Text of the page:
Tuesday, September 19, 2006

What does it mean to be in love?

Does love really conquer all?

Does being in love actually mean that one's judgement is shunted out of the circuit so that it's like being drunk, not even knowing that you aren't assessing the other person clearly?

And maybe the most appalling question of all: why should we assume that love even has any kind of adversary to conquer?

Love joins two into one -- wife and husband; mother and child; father and child; brother and sister and the whole extended family.

Pairs and larger networks of pairs are formed from the silken bonds of love. Such bonds limit personal freedom, perhaps, but also open vistas of experience beyond the "self."

Such a gift is divine, from beyond our reality, from the maker of our reality. It is in fact an inextricable attribute of our reality.

Without Love there could be no universe. (well, to me that's an axiom, to others it's a postulate yet to be proven, but let's consider what it means if it is an axiom and needs no proof).

If Love is an attribute of "Reality" such that its absense would abrogate the manifestation of what we deem reality -- then what is there for Love to Conquer?

Nothing within "Reality" could possibly oppose Love, at least not in any noticable way because Love is in fact synonymous with Reality.

So then is Romance really about "falling in Love" and drowning in a false projection of Reality - a fabrication of the mind that bears no actual resemblance to reality?

Or is that vision that is bestowed upon those who have "Fallen in Love" the actual real Reality, and what we live in everyday is the false view?

In other words, if Love is the silken cord that binds all Reality, then when someone falls in love and sees only the good and great atttributes of the object of their love, they are actually "seeing" the truth of the person -- the point at which that person is connected to the ineffable, the creator of reality.

Maybe, as readers of Romance, we could learn to cultivate that vision of the people around us, to see in others all those wondrous attributes we could only wish we had and ignore or discard or filter out the more negative traits?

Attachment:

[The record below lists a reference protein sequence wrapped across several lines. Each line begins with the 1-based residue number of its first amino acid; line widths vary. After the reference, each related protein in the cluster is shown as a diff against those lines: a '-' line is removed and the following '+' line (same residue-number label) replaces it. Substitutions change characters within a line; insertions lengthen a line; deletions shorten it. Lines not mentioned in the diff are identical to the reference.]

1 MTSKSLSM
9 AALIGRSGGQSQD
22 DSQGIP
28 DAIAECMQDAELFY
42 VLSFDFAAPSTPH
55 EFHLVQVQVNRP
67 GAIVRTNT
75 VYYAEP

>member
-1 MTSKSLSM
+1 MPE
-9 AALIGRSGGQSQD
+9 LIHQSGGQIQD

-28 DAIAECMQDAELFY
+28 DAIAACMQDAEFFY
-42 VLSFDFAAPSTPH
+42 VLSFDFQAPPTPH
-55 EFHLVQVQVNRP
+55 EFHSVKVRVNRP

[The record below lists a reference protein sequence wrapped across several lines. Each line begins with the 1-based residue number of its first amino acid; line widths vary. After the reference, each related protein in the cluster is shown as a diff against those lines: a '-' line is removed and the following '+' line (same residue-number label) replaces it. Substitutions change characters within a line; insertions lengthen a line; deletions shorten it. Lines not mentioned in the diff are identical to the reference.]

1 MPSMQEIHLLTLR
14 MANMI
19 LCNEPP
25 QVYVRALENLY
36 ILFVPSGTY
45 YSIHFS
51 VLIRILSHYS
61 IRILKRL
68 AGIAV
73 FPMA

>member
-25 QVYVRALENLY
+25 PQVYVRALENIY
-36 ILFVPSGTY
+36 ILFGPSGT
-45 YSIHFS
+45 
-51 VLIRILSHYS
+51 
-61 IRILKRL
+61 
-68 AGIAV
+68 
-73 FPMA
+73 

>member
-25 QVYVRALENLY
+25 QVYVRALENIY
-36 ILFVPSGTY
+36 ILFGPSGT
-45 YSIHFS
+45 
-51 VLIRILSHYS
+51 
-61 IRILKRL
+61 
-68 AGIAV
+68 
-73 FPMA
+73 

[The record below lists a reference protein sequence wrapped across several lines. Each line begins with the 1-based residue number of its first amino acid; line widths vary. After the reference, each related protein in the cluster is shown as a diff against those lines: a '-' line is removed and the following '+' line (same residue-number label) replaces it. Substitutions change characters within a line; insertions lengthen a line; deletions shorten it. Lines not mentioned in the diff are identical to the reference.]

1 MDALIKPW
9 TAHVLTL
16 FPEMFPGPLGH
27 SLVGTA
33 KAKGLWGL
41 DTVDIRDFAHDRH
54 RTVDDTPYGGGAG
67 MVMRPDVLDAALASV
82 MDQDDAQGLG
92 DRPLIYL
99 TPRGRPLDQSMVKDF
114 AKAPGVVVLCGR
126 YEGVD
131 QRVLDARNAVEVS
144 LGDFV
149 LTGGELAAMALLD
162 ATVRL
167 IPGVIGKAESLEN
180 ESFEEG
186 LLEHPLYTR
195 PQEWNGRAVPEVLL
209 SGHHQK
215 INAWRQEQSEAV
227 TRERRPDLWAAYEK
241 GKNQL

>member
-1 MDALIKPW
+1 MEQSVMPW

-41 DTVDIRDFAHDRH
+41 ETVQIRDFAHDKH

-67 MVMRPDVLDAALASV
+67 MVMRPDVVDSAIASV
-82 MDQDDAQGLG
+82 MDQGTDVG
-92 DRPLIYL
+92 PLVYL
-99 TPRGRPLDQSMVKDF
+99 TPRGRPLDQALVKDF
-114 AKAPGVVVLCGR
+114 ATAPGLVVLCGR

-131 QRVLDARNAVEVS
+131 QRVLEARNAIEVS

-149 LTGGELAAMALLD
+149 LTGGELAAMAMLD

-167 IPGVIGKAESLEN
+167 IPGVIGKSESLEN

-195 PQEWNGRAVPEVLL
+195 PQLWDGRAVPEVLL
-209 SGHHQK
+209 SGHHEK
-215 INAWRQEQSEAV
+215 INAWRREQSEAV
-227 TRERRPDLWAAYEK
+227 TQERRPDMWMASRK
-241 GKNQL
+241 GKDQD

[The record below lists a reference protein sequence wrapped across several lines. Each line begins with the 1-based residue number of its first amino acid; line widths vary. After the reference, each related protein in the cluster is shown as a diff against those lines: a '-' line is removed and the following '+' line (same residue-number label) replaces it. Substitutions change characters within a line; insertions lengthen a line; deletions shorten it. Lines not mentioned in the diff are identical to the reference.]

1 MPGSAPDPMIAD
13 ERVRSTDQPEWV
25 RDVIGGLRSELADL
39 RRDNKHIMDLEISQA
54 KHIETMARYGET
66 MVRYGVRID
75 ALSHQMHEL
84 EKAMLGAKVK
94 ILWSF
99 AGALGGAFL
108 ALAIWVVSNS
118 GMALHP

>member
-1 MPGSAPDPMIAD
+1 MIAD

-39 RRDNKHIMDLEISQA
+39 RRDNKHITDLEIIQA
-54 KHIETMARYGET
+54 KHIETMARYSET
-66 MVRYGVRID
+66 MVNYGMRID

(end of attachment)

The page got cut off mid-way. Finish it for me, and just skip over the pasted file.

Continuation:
What does the phrase "fall in love" actually suggest? If our normal perceptive state is "higher" than that of someone in the grip of Romance, then the person in love is far more "down to Earth" - more practical - more in touch with nature and reality than we are in everyday consciousness.

Is it really necessary to be "In Love" -- fallen down from a presumably "higher" state -- to see the truth of the best in human nature?

Can we, with a little practice, open our inner eye and see that truth in others, even when it is only potential, only not-quite manifested?

Is that the exercise that incessant reading of Romance novels is all about: not sinking into delusion and wish-fulfillment but a practical means to cutting through to the stark practical reality beneath our daily lives?

Jacqueline Lichtenberg

1 comment:

  1. Fascinating. In his chapter on Eros in THE FOUR LOVES, C. S. Lewis says the condition of being in love causes us to behave with a self-forgetful devotion to one other person's happiness and welfare that, if we were perfected saints, we would have toward everyone. His friend Charles Williams (in so far as I know and understand about his work, which is more difficult reading) seems to agree with your post -- when we fall in love with someone, we see the image of God in that person. Which relates to the "soul mate" concept you wrote about earlier. I'm still not sure if I believe in that in the sense some novelists (e.g., Christine Feehan) use it. I believe that God has an ideal plan for each of our lives, which includes the ideal mate (if we are in fact intended to be mated, rather than live a single life). However, if our free will causes us to deviate from the ideal path, Providence will direct us toward an alternative life in which we can also be happy, if we seek divine guidance toward that end.

    "Soul mate" in the sense that we love the person's inner self, not his/her outward appearance? There's a cute country song currently popular in which the man says it won't matter if his wife's brown hair turns gray, because "I'm not in love with your hair."